A little while ago I bought an old German camera on eBay called the Certo-Phot. It’s a medium format camera that was made in the 50s. It’s made of metal and takes 120mm film. One of my oldest friends and uber photographer Danny Diaz has been up visiting, so I thought it’d be great to take the opportunity of Danny being here to get some film for the Certo and check out if the old beast actually works. Decided to go all out and get everything I’d need to process the film here at home as well as it was something Danny and I both have an interest in playing around with. Seemed like the perfect time to experiment and give it a shot!
I picked up some Kodak TX400 Black and White 120mm film and all of the equipment and chemicals I’d need to process the film here at home and spent the next few days snapping away with the camera at various places. The camera itself is quite simple. It has two shutter settings, Bulb and a one speed shutter that other websites suggest is around 1/50. It has two settings for aperture being f8 and f11. That’s it, pretty basic. I had never used medium format film before, so Danny helped me with some tips on loading the film into the camera and how to basically shoot with it. Winding on so you can see the number in the window on the back etc.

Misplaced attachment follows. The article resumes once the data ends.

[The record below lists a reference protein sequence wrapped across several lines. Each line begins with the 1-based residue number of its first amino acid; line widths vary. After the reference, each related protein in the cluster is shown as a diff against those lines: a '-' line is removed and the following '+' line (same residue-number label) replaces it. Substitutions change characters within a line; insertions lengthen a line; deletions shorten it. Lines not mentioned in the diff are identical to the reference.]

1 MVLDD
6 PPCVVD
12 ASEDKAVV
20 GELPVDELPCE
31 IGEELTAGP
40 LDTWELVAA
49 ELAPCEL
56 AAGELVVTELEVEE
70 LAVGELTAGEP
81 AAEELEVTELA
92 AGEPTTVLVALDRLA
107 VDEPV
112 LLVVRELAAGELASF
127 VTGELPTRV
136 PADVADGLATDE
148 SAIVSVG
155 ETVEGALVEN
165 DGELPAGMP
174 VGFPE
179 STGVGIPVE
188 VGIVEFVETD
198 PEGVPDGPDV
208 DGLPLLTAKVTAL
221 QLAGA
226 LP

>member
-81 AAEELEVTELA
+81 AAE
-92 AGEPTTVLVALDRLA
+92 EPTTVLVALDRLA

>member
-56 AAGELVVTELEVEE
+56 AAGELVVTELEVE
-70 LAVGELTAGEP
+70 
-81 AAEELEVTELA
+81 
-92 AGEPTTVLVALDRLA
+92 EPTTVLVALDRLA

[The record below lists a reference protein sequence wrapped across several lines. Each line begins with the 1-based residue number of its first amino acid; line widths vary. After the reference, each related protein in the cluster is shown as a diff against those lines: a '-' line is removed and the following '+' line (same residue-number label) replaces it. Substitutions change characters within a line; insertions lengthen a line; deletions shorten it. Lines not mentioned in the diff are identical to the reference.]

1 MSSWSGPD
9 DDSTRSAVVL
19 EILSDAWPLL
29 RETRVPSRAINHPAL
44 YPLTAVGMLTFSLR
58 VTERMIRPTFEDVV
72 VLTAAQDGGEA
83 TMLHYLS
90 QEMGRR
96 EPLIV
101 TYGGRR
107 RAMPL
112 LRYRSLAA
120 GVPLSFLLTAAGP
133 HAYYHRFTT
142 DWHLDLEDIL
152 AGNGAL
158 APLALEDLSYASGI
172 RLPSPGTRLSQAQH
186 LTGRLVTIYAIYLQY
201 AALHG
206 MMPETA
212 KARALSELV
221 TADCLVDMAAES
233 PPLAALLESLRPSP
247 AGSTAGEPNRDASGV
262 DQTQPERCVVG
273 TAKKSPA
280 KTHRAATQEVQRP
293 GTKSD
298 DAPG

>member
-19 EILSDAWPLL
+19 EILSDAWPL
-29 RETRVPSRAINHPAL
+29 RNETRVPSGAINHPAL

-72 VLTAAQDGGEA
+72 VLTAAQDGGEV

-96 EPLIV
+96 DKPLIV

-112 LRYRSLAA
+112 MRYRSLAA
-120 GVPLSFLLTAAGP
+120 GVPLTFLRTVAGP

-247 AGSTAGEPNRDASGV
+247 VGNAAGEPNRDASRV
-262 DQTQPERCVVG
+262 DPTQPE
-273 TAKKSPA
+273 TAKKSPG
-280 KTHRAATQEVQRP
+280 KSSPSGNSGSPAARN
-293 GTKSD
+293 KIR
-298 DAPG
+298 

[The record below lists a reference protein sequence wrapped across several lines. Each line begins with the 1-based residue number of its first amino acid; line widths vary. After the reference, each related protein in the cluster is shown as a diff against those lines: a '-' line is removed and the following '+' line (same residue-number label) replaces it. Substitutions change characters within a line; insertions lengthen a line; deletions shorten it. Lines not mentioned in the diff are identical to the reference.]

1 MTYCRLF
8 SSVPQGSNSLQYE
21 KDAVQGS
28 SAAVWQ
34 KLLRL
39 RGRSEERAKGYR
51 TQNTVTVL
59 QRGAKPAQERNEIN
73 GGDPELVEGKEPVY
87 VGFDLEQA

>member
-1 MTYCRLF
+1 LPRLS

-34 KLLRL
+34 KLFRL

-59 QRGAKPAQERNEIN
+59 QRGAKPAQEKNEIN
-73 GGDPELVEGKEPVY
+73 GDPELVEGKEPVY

One of the steps in processing film at home is transferring the exposed film from the camera to the actual developing tank, which needs to be done in darkness. I bought a film changing bag which is essentially a light tight bag with elastic holes for your arms to go in and do the spooling and transfer of the film. You can’t see what you’re doing, so I gave it a couple of dry runs on some old ruined film I had just so I could get used to doing it without seeing.
Anyway, medium story short, here are some of the results! I’m really happy with how they turned out, for a first time doing any of it I think I did alright.
If you want to see the rest of the photos I have uploaded them to a Flickr set. Here are a couple to check out though. I can’t wait to do some more!